Rogers, of Rogers Lumber in Camden, said these issues should have been addressed 20 years ago. “What Trump is attempting to do is a good thing, but it’s a 10-, 15-year plan,” he said. “People think manufacturing is going to come back to the U.S., but somebody’s got to break ground and build a plant and then staff the plant with people that you can’t find.

“I think some manufacturing is going to come back to the U.S., but it will be a slow go and it will be hard to do.”

Anthony said he’s “conflicted.” He thinks China’s endgame would have resulted in the destruction of hardwood manufacturing in the United States, something that Rogers also feared.

“The problem that we have is that, in my opinion, we have allowed the Chinese to gain so much leverage over time,” Anthony said. “If this were addressed in the ’80s or ’90s, we wouldn’t be in the situation we’re in.

“And I say that because, before these tariffs were put in place, the Chinese had begun purchasing hardwood sawlogs in this region, paying prices that were basically 40% to 50% higher than domestic prices. And it’s the same thing they did to the furniture manufacturers. They subsidized the industry and took it over, destroyed it.

“And they were basically vertically integrating the destruction of the hardwood industry here by going upstream. In a matter of a decade or two, if nothing changed, we would look up and there would be no more hardwood sawmills. Then we’d just be exporting the hardwood logs. And that’s your manufacturing base that you’re losing.”

Workers sort scanned lumber into either 2-foot, 4-foot or 6-foot lengths at Anthony Timberlands in Bearden.
Workers sort scanned lumber into either 2-foot, 4-foot or 6-foot lengths at Anthony Timberlands in Bearden. (Karen E. Segrave)

‘No Alternative Market’

Like Arkansas soybean farmers, the state’s hardwood manufacturers worry that they won’t be able to regain market share in China once the trade war concludes. Other countries have stepped up to meet that country’s demand for hardwood, particularly Russia and the African nation of Gabon.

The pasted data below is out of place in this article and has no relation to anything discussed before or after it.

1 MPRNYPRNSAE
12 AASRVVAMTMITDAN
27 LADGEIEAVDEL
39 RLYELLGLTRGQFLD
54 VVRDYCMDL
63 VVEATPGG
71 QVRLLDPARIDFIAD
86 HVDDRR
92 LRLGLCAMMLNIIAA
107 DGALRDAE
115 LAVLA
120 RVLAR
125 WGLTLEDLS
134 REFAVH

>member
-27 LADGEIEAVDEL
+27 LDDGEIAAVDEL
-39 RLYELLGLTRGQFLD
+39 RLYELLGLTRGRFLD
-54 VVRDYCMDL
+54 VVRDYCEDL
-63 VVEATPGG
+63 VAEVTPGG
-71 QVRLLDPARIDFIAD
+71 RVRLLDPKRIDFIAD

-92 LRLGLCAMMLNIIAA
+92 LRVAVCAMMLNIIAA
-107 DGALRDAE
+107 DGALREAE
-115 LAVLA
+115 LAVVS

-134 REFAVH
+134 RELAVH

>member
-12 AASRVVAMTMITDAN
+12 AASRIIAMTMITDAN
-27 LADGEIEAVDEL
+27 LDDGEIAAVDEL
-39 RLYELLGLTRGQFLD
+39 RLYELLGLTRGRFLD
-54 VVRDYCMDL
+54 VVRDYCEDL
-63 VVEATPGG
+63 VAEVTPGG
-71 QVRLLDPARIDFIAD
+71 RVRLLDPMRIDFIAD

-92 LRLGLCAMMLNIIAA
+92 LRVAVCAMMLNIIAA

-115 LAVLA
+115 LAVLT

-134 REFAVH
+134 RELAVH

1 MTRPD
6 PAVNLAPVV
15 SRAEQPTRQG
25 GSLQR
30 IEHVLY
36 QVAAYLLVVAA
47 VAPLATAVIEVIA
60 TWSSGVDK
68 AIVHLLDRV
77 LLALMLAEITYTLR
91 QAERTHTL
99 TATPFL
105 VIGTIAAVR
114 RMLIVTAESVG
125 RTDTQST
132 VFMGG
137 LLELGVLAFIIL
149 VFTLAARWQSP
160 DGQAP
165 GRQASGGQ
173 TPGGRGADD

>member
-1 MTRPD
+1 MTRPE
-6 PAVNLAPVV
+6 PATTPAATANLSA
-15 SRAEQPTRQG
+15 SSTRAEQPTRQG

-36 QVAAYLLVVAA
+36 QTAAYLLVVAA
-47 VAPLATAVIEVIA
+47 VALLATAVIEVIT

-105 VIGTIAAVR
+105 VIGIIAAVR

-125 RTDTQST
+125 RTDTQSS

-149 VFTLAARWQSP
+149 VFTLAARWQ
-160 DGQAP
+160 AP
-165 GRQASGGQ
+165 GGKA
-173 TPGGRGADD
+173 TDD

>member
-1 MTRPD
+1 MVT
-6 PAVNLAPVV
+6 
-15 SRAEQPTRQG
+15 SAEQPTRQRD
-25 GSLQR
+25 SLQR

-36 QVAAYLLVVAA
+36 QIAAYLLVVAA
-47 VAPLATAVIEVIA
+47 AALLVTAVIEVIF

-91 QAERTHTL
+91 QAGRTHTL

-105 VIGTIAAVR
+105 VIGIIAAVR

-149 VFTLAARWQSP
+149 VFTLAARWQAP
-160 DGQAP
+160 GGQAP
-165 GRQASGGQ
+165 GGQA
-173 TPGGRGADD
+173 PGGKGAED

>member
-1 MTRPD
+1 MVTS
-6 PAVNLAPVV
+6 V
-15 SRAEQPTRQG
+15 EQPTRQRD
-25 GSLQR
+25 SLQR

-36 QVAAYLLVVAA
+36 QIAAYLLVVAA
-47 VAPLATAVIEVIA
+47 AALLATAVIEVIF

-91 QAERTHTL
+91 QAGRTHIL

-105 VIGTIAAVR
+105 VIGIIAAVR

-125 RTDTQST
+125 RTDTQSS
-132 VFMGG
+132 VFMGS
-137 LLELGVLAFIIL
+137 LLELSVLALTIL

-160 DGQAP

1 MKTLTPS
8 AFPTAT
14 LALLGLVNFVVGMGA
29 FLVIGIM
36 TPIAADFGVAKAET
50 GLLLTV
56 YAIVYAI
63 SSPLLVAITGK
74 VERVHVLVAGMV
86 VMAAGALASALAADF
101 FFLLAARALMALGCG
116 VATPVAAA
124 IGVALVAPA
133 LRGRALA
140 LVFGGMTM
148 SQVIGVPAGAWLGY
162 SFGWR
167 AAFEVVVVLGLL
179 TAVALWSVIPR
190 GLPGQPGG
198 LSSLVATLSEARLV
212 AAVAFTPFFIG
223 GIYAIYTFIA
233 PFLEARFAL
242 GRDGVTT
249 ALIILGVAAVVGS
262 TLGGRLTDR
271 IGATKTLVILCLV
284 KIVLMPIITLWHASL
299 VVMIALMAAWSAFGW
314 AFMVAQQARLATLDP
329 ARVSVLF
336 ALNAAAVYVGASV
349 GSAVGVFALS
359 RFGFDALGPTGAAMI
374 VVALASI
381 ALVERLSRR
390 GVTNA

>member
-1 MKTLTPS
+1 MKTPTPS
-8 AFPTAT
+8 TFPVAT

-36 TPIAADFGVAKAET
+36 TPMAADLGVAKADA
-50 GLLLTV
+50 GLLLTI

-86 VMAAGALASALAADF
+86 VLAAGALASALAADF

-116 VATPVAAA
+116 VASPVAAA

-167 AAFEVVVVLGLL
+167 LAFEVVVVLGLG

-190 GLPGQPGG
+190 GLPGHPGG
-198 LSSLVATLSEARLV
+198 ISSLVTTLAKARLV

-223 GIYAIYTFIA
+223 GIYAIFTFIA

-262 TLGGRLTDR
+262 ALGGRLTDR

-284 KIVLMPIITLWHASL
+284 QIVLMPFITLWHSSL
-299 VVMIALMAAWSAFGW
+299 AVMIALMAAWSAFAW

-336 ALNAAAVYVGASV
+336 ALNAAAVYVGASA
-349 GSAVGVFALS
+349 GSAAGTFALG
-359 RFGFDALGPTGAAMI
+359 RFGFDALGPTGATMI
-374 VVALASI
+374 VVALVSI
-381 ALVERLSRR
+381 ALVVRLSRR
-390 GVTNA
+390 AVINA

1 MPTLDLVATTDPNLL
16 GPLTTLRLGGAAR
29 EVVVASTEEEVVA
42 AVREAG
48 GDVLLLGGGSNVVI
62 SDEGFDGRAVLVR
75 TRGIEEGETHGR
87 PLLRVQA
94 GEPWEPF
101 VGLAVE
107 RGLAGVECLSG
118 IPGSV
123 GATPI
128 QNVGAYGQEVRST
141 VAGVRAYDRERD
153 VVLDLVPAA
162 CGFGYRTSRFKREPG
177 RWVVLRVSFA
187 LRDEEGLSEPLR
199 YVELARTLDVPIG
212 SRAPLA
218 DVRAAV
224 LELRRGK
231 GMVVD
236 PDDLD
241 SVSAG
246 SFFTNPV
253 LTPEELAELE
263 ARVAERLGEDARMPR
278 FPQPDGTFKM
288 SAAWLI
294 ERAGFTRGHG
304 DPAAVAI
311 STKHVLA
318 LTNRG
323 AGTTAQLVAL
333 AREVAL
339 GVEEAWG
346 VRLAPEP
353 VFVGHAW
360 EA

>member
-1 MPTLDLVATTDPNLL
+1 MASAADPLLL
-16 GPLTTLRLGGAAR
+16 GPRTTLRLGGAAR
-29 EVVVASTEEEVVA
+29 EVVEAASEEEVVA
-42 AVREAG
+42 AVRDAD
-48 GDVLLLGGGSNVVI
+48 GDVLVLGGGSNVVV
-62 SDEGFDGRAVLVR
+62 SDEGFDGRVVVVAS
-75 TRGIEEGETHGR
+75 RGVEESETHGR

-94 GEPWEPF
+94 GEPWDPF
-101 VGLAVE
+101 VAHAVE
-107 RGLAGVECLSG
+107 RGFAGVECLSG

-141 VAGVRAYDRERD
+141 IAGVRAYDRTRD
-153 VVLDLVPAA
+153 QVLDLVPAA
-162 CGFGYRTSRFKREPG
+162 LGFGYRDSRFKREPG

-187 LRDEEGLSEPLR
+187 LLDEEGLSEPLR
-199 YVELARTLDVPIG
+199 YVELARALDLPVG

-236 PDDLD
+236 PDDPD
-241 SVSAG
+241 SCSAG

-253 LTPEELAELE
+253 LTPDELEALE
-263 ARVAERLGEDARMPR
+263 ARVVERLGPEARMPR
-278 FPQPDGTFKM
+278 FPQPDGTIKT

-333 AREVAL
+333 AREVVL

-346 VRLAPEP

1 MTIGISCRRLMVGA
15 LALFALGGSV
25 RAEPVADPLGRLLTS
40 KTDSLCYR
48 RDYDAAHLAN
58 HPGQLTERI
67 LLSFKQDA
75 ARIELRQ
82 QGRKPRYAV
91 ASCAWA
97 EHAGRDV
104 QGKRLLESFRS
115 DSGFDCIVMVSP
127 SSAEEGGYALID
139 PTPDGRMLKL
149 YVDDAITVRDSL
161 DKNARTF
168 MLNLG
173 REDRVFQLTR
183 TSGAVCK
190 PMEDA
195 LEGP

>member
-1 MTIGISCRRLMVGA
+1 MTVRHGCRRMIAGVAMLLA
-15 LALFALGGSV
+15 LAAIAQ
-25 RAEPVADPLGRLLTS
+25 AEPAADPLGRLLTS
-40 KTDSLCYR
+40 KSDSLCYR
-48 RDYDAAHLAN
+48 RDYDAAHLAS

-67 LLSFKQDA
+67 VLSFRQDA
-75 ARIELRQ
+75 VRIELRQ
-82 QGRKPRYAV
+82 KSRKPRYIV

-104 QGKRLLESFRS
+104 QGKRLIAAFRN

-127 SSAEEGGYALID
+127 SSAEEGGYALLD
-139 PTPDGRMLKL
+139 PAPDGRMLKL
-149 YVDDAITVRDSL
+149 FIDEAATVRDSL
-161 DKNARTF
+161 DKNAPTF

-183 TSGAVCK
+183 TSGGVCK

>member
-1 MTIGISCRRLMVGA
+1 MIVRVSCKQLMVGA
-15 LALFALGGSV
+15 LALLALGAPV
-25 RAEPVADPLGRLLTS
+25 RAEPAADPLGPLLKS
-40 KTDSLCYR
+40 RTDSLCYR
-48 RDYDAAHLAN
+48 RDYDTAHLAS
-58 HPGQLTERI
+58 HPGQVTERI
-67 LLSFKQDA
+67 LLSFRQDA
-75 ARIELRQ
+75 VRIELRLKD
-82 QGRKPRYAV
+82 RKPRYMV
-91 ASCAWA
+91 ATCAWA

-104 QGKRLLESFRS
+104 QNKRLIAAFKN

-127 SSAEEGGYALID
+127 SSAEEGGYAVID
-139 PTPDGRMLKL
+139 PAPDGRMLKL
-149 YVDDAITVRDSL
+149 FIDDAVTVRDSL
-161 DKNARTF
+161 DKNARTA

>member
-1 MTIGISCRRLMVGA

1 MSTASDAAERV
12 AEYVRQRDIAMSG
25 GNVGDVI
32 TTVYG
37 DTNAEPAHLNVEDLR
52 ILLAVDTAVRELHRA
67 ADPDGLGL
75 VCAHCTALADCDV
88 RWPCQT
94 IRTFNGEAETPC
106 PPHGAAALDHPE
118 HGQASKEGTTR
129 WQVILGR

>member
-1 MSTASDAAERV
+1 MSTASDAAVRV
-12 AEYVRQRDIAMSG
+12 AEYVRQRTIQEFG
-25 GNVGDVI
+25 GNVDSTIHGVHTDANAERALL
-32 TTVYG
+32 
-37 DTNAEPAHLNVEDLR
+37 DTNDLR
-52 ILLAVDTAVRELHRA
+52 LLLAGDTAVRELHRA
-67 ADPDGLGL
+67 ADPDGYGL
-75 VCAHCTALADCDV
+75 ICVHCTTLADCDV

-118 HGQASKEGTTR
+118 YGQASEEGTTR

“I don’t think there’s any question that we’re going to lose market share,” said Cox, of the T&S Sawmill. “I think that is an absolute given. Those supply chains have been disrupted … and it’s going to take us years, if ever, to get back.”

As for replacing China, that seems unrealistic as well. “There is no alternative market to China,” Cox said. “It’s just too big a chunk of the market.”

In addition, a couple of factors exacerbate the effects of the trade war on the hardwood industry in Arkansas.

First, many of the mills are small, privately owned companies lacking the financial resources needed to withstand a prolonged decline in the market.

Second, the mills are located in rural areas where they often are the sole employer of any size. So layoffs have an outsized effect on the local economy.

“I don’t know a good fix,” Rogers said. “I don’t think any of us really know.” He does know that the trade war “will ultimately cost jobs in Arkansas.”

On Thursday, Peter Navarro, Trump’s trade adviser, called for a united front against China, saying, “We are dealing with a strategic rival — and they are trying to buckle our knees.”

Maintaining that unity could be hard in Arkansas. “My biggest concern though is just simply the fact that as long as there is a greatly reduced Chinese market, there will be a greatly reduced demand for hardwood products,” Cox said.

“One thing that can happen is reduce demand, reduce supply,” he said. “Reduce supply, you reduce sawmills. Most of them are family-owned and most of them are in rural areas and probably most of them are the largest employer within 10 or 15 or 20 or 30 miles of wherever they’re sitting.”

Cox said: “Arkansas is going to take a huge hit from this if it continues to go this way.”